D Kolakofsky

Osaka Prefectural Institute of Public Health, Ōsaka, Ōsaka, Japan

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Publications (86)470.94 Total impact

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    O Gubbay, J Curran, D Kolakofsky
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    ABSTRACT: A cell-free system for studying Sendai virus RNA synthesis was reconstituted from N protein:RNA templates and transfected cell extracts in which the viral N, P and L proteins were expressed. Both transcription (mRNA synthesis) and replication (genome and antigenome synthesis) took place concurrently in these reactions. Viral RNA polymerases engaged in replication (replicases) were found to elongate their chains at a constant speed along the genome (1.7 nt/s), in a highly processive manner. In contrast, viral RNA polymerases engaged in transcription (transcriptases), although capable of synthesizing RNA at a comparable speed to replicases, were poorly processive. In this system, therefore, transcriptases require special reaction conditions to promote processivity that are not required by replicases. In addition, during replication, incomplete nascent genome chains were shown to be assembled with N protein, providing direct evidence that the synthesis and assembly of genomes are concurrent events. The strong processivity of replicases, independent of the reaction conditions, may thus be due to the coupling of genome synthesis and assembly. A model is proposed to explain how pausing of viral polymerase on the template is restricted when assembly and synthesis of the nascent chain are coupled.
    Journal of General Virology 01/2002; 82(Pt 12):2895-903. · 3.53 Impact Factor
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    D Garcin, J Curran, M Itoh, D Kolakofsky
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    ABSTRACT: The Sendai virus (SeV) C gene codes for a nested set of four C proteins that carry out several functions, including the modulation of viral RNA synthesis and countering of the cellular antiviral response. Using mutant C genes (and in particular a C gene with a deletion of six amino acids present only in the larger pair of C proteins) and recombinant SeV carrying these mutant C genes, we find that the nested set of C proteins carry out a nested set of functions. All of the C proteins interdict interferon (IFN) signaling to IFN-stimulated genes (ISGs) and prevent pY701-Stat1 formation. However, only the larger C proteins can induce STAT1 instability, prevent IFN from inducing an antiviral state, or prevent programmed cell death. Remarkably, interdiction of IFN signaling to ISGs and the absence of pY701-Stat1 formation did not prevent IFN-alpha from inducing an anti-Vesicular stomatitis virus (VSV) state. It is possible that IFN-alpha signaling to induce an anti-VSV state can occur independently of the well-established Jak/Stat/ISGF3 pathway and that it is this parallel pathway that is targeted by the longer C proteins.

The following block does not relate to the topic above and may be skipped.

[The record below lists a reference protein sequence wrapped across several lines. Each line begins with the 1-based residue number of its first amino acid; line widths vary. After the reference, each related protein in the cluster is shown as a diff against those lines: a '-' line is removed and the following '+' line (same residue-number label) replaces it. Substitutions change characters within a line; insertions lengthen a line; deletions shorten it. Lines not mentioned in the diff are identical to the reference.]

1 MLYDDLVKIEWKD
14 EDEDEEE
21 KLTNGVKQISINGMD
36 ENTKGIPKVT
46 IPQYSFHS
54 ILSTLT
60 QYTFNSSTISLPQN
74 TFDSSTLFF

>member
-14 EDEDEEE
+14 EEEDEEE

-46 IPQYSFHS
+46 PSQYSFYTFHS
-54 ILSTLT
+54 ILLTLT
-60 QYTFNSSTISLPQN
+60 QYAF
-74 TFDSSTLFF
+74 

Journal of Virology 09/2001; 75(15):6800-7. DOI:10.1128/JVI.75.15.6800-6807.2001 · 4.65 Impact Factor
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    D Garcin, J Curran, D Kolakofsky
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    ABSTRACT: Sendai virus (SeV) infection of interferon (IFN)-competent cells is one of the most efficient ways of inducing IFN production. Virus replication is nevertheless largely unaffected, since SeV infection also interfers with IFN action, a prerequisite for the establishment of an antiviral state. This property has been mapped by reverse genetics to the viral C gene, which is also known to act as a promoter-specific inhibitor of viral RNA synthesis. Using luciferase reporter plasmids containing IFN-responsive promoters, we have found that all four C proteins effectively interdict IFN signaling when expressed independently of SeV infection. The C proteins must therefore interact directly with cellular components to carry this out. The C gene in the context of an SeV infection was also found to induce STAT1 instability in some cells, whereas in other cells it apparently acts to prevent the synthesis of STAT1 in response to the virus infection or IFN treatment. The SeV C proteins appear to act in at least two ways to counteract the IFN induced by SeV infection.
    Journal of Virology 11/2000; 74(19):8823-30. DOI:10.1128/JVI.74.19.8823-8830.2000 · 4.65 Impact Factor
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    D Garcin, P Latorre, D Kolakofsky
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    ABSTRACT: We have studied the relationship between the Sendai virus (SeV) C proteins (a nested set of four proteins initiated at different start codons) and the interferon (IFN)-mediated antiviral response in IFN-competent cells in culture. SeV strains containing wild-type or various mutant C proteins were examined for their ability (i) to induce an antiviral state (i.e., to prevent the growth of vesicular stomatitis virus [VSV] following a period of SeV infection), (ii) to induce the elevation of Stat1 protein levels, and (iii) to prevent IFN added concomitant with the SeV infection from inducing an antiviral state. We find that expression of the wild-type C gene and, specifically, the AUG114-initiated C protein prevents the establishment of an antiviral state: i.e., cells infected with wild-type SeV exhibited little or no increase in Stat1 levels and were permissive for VSV replication, even in the presence of exogenous IFN. In contrast, in cells infected with SeV lacking the AUG114-initiated C protein or containing a single amino acid substitution in the C protein, the level of Stat1 increased and VSV replication was inhibited. The prevention of the cellular IFN-mediated antiviral response appears to be a key determinant of SeV pathogenicity.
    Journal of Virology 09/1999; 73(8):6559-65. · 4.65 Impact Factor
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    S Hausmann, D Garcin, C Delenda, D Kolakofsky